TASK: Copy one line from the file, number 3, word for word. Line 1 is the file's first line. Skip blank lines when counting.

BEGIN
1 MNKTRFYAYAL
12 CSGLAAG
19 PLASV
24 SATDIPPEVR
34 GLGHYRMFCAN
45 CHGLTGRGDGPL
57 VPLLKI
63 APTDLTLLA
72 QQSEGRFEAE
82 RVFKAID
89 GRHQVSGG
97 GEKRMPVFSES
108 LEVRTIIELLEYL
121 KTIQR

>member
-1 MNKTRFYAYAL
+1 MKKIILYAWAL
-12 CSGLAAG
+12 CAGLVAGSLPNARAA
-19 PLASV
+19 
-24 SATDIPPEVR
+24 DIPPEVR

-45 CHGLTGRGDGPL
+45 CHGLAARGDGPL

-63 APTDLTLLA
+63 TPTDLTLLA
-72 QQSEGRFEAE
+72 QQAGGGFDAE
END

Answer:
19 PLASV